Alex Steer

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The dangers of content marketing

937 words

How many digital agency pitches have you seen recently that started with some Big Scary Trends? Trends like the adoption rate of smartphones, or QR codes, or augmented reality, or geolocation, or microblogging, or the latest social network. Trends about media fragmentation or time spent online, telling you that your audience is falling away into a maze of channels, and paying less and less attention to messages from brands. Trends that would make any marketer nervous.

The Big Scary Trend is a staple of modern digital agency pitching. They’re designed to leave you with the impression that the marketing environment is increasingly out of your control, to leave you with that dizzying sensation that convinces you that your existing agency relationships (with ‘traditional’ agencies) are completely unequipped to deal with the baffling, scary, complicated and breakneck world of digital. So you’d better sign that contract.

And once you’ve signed, what’s the answer? More and more, the answer that comes back from digital agencies is ‘content marketing’. All businesses, however they generate their profits, must spend their marketing budgets producing ever greater quantities of content and publishing it to an ever-growing range of digital channels. It’s no longer enough for a soap-powder company to engage consumers with a product truth and an emotional connection. Now, it seems every business must also develop a large-scale publishing sideline and run it out of the marketing department, in the mere hope of grabbing some tiny sliver of a consumer’s attention for long enough to create an impression that might, one day, lead to them buying some soap powder.

But hang on. Is this really the inevitable future of marketing, in which the value-to-effort ratio falls through the floor in the face of inattentive, hostile and distant customers? Or is all this Big Scary Trends stuff, in fact, just bad client service? Shouldn’t agencies, with access to an increasingly powerful range of analytical tools, be first of all advising their clients on how to get those ratios back under control – in other words, how to get value for money?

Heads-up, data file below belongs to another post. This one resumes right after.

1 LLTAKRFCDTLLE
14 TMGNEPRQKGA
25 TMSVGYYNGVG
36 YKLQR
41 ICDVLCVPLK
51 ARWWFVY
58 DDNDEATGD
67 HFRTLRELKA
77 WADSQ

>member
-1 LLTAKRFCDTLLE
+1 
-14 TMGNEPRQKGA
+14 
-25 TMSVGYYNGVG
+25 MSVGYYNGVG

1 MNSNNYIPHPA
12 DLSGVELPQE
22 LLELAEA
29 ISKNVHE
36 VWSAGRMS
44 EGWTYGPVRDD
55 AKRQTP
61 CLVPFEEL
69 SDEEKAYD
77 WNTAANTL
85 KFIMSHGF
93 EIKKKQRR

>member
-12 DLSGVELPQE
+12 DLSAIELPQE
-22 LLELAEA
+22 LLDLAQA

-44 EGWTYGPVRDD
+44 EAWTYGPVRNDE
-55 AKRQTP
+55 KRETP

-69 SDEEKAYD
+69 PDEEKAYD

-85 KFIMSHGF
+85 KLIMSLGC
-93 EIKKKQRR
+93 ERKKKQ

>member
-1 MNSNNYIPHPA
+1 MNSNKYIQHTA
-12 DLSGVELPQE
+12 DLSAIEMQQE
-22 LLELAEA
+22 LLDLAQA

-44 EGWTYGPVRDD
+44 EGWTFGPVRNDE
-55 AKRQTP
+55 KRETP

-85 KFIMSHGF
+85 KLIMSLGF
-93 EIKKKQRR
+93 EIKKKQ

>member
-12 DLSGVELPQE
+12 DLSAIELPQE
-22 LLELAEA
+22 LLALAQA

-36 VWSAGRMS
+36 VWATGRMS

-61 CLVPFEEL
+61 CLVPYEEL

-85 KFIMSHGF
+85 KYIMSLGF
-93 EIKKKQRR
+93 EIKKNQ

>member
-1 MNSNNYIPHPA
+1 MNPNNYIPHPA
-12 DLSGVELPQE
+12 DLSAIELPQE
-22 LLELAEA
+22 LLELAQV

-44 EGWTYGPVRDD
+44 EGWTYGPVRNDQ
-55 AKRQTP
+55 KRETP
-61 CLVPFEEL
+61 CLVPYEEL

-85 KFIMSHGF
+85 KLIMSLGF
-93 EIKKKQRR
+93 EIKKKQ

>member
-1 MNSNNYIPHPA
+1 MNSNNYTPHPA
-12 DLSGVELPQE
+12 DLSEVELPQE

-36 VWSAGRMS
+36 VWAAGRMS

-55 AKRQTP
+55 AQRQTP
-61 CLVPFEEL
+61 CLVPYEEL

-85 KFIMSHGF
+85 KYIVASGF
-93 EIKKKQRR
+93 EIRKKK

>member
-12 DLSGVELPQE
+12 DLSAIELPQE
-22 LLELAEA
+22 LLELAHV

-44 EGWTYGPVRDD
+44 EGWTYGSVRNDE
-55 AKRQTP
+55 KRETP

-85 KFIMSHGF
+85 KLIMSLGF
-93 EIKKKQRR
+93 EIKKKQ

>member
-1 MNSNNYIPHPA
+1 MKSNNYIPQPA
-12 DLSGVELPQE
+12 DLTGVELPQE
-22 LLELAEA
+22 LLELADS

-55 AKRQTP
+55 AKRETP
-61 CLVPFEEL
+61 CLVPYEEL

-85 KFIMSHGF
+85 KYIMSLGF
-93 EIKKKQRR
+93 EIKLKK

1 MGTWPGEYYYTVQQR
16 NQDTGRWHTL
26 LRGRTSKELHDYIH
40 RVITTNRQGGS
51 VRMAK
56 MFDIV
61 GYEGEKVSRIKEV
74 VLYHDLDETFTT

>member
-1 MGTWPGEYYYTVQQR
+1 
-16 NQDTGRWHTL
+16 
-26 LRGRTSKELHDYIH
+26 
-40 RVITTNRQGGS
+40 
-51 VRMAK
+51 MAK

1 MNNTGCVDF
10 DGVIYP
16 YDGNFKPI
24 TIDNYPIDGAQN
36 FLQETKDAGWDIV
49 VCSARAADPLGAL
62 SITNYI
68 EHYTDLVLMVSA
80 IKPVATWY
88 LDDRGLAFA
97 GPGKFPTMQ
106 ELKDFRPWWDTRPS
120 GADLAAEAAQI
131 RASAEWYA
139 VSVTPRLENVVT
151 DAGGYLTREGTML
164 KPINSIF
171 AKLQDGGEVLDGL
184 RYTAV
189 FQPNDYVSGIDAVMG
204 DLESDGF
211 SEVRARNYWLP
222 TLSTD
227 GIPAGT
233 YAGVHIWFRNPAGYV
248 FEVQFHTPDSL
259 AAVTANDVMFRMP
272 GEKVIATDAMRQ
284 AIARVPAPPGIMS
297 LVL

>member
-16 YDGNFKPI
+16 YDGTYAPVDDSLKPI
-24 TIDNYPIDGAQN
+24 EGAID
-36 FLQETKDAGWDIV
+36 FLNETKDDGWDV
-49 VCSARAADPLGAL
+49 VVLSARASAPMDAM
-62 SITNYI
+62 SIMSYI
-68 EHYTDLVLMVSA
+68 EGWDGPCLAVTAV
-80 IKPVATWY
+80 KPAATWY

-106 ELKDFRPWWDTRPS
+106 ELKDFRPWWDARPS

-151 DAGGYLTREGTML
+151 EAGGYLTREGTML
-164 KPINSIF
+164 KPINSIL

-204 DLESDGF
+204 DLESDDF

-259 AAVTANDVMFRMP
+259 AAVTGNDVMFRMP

The content marketing explosion

At risk of sounding like one of those pitches, this is what happens if you graph Google searches for ‘content marketing’ over the last few years. Google trends for content marketing

Content marketing is itself a Big Scary Trend. Searches for it have rocketed in the past year and especially since the start of 2012, a sure sign of a phenomenon hitting the marketing mainstream. Brands now have Chief Content Officers and content strategies, and 61% of marketers plan to spend more on content marketing over the next year (according to the Content Marketing Institute).

It’s true that online content can deliver value for brands and businesses, and drive efficient reach in social channels where advertising-type messaging might not gain traction. But it’s also hugely time-consuming and expensive – and an increasingly crowded field. Businesses can burn through huge amounts of marketing budget creating branded content they hope will stand out, while all their competitors are doing the same, and flooding the web with content that (let’s be honest) will rarely compare favourably to the output of publishers or TV companies. When we’re all producing content, the returns on your content will diminish fast.

The right content, not more content

New media channels do pose new challenges for advertising and marketing. Branded messages now compete for attention not just with other ads but with TV shows, newspaper articles, and home videos of cats playing the keyboard – with all the riches of the web. In an open field, no brand stands a chance. No wonder the ‘make all the content you can’ approach can feel like the answer.

I'm lucky enough to work somewhere (Fabric Worldwide) that believes the opposite. Brands should create only as much digital content as they absolutely have to, to reach the right consumers with the right stimuli in the right channels at the right time. That means that every digital marketing strategy should start, not with a Big Scary Trend or a shiny new channel, but with a clear business objective, a robust and consistent view of target audiences’ needs and behaviours, and client/agency relationships that are strong and honest enough to ensure you’re all working towards a common goal of delivering efficient marketing-driven growth.

Looked at this way, content marketing isn’t a terrifying new world of increased effort and diminishing returns. It’s simply marketing: in new forms and in new channels, but with the same clarity of purpose and rigour of measurement. As for the task of choosing agency partners, marketers should still be looking for the great client service, strategic counsel and creative thinking that they can rely on in the long run. These skills should be joined with the technology and data expertise needed to find customer insights, deliver campaigns and measure effectiveness consistently across the growing digital landscape.

The future of digital marketing isn’t about churning out more and more work and living in fear of Big Scary Trends. It’s about reliable partnerships with great marketing technologists who can make the complex simple, and help you act on opportunities faster.

# Alex Steer (08/03/2012)